Enthusiasm carries to many different interests. Both the Southern Tier Riders Motorcycle Club and the Red Knights Chapter 9 rode bikes in the parade. Not only motorized riders like to parade. Several horses were decked out in holiday finery, as well as their riders, to bring up the rear of the parade.
As the parade ended at the cemetery, residents gathered to remember those who have sacrificed for their country. Master of Ceremonies George Fuller, Jr. welcomed everyone to the service, and introduced all the County and Town officials, the honored guests, and chairman of the Memorial Day committee, Terry Walker. The Falconer Central School Band played the National Anthem, then Travis Jordan led the Pledge of Allegiance. Pastor Michael Herdzik then gave the invocation, noting that it was personal for him because of his relatives who have served the country in the past. He called for God's blessing on the country, and guidance for the future. Fuller then gave a history of Logan's Orders, which was then read by Colleen Kimball.
The band followed with a patriotic tribute. Children of the town then placed flowers at the memorial for fallen soldiers, along with George and Martha Washington, portrayed by Rick and Joan Swanson. Emily Hatfield gave a stirring recitation of the Gettysburg Address.
Following an introduction from emcee Fuller, keynote speaker Richard Hoglund, a retired minister, gave his address.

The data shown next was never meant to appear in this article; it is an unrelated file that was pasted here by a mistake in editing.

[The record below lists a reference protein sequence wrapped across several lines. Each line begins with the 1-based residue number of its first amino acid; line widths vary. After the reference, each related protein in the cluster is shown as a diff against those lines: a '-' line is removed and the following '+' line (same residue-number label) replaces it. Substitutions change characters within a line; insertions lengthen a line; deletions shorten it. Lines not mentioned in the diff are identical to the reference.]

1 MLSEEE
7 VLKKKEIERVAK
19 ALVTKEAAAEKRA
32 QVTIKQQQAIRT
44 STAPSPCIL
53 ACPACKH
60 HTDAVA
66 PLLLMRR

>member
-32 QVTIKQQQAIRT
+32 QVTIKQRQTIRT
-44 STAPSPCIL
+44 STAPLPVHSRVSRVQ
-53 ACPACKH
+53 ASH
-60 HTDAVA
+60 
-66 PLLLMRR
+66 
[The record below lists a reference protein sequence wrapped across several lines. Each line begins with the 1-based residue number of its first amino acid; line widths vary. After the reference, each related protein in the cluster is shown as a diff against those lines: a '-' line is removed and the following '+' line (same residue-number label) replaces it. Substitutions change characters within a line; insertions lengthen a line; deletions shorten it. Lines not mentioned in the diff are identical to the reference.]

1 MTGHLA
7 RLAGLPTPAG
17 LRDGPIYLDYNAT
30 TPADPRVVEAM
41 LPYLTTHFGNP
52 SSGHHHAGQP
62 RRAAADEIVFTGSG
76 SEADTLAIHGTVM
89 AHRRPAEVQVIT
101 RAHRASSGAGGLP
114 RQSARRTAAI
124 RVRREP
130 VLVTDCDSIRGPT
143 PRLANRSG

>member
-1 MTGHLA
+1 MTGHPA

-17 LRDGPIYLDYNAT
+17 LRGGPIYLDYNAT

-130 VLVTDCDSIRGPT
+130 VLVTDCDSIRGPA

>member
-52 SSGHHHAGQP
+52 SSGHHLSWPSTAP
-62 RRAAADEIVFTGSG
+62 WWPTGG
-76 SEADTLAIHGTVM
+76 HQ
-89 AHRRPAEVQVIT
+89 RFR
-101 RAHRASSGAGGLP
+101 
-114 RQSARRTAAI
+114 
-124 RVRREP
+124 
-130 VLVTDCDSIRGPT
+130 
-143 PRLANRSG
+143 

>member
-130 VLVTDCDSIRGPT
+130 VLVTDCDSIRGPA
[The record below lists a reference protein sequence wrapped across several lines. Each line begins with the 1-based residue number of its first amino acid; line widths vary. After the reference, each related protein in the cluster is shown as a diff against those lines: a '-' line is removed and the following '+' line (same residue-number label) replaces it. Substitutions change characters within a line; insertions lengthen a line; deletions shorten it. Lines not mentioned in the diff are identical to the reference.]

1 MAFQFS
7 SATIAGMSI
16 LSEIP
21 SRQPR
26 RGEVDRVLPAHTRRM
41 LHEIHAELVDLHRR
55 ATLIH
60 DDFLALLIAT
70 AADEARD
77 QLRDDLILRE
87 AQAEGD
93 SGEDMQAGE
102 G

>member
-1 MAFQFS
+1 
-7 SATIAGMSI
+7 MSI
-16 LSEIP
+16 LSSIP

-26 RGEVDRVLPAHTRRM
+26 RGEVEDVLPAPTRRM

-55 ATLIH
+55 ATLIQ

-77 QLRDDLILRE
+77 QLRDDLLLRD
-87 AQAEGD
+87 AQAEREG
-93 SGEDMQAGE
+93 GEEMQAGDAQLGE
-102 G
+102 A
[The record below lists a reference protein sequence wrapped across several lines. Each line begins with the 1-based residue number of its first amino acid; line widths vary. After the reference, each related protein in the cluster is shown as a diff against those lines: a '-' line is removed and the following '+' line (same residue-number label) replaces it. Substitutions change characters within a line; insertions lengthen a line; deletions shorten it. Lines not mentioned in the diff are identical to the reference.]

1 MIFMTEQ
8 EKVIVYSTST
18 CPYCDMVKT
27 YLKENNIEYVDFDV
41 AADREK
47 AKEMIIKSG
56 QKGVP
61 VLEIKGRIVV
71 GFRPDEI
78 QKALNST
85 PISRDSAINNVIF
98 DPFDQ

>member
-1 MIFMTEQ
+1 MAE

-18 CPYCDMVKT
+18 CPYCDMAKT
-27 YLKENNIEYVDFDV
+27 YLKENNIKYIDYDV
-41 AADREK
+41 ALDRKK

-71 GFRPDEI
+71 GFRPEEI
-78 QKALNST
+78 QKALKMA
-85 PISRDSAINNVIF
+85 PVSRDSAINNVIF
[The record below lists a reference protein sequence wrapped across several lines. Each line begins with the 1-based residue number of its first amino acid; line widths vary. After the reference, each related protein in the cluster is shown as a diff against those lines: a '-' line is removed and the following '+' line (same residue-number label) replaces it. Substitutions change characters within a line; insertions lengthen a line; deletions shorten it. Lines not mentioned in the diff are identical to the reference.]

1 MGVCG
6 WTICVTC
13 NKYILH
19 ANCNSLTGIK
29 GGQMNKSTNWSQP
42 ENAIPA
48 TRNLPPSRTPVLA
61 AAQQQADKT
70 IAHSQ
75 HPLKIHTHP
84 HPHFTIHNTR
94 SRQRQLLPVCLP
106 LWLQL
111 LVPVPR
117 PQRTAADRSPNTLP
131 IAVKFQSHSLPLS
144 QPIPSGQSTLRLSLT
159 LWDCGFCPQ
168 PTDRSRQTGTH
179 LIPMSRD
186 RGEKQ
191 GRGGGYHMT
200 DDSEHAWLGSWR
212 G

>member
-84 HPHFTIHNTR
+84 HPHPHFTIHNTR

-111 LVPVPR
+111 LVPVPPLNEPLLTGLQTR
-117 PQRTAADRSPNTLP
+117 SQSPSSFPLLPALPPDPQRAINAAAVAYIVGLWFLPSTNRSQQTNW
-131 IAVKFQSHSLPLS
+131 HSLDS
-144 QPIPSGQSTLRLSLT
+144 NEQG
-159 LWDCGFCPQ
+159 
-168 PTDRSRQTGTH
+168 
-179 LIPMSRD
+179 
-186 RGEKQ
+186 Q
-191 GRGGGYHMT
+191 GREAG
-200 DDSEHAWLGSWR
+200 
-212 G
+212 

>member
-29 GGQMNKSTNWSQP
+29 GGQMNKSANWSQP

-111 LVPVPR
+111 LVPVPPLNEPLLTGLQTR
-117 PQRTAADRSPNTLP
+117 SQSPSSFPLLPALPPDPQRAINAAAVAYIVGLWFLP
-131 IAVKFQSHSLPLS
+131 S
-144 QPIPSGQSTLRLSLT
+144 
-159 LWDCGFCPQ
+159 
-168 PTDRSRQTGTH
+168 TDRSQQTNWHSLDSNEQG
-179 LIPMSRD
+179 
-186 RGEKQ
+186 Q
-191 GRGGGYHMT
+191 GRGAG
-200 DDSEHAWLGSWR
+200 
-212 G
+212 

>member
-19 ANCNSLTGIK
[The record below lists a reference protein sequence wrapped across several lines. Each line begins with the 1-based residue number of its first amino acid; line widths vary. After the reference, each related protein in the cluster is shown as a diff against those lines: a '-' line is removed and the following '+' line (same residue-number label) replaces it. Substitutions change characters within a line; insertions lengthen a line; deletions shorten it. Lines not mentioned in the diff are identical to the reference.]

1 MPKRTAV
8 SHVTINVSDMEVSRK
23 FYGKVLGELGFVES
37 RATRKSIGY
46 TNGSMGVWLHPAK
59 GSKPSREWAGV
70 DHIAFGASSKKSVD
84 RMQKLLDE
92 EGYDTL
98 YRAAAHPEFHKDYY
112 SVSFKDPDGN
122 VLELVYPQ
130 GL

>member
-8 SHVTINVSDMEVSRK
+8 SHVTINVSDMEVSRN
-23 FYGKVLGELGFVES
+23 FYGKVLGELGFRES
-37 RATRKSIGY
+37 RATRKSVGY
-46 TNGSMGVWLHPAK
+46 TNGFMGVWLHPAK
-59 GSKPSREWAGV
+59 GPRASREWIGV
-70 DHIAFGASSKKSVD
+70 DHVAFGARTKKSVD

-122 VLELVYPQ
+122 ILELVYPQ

"And so we meet in this time to remember our inheritance. I call it an inheritance because we were given this freedom by the sacrifice of so many men and women and children that we might be free, that we might be able to stand here and have this service, that we might go to our homes and enjoy that freedom, and enjoy the picnics and enjoy the weather. It's a time of remembrance when we count the conflicts. We start with the Revolutionary War, the War of 1812, the Civil War, the Spanish-American War, World War I, World War II, Korea, Vietnam, Grenada. And now, in distant lands, like Iraq and Afghanistan, in places where it is hard to pronounce the names, our men and women are sacrificing again."
Burke Lindquist followed the speaker with a solo. He sang a rendition of the patriotic classic, "God Bless the USA."
Following the music, Ruth Rowley read a roll call of all the wars Americans have been involved in. Donna Dort then read a roll call of veterans in the town of Poland who have answered the final call since last Memorial Day.
Robert Swanson placed the memorial wreath at the veterans' monument with all due solemnity and honor.
Fuller asked any active duty personnel to be recognized. Pastor Jennifer Delahoy gave the benediction. The Salute to the Dead was called for, and the Randolph Legion Post members fired volleys, followed by Brandon Caruso playing "Taps."
Robert Swanson then raised the flag from half-staff. Mr. Fuller thanked all for attending. He gave some more facts about Memorial Day to help everyone to truly understand what this day of remembrance means. He reminded everyone that a Flag Retirement ceremony would be held at 6:30 p.m., Wednesday, June 15 in Hallquist Park. Anyone who wishes may have their flags honorable retired at this event.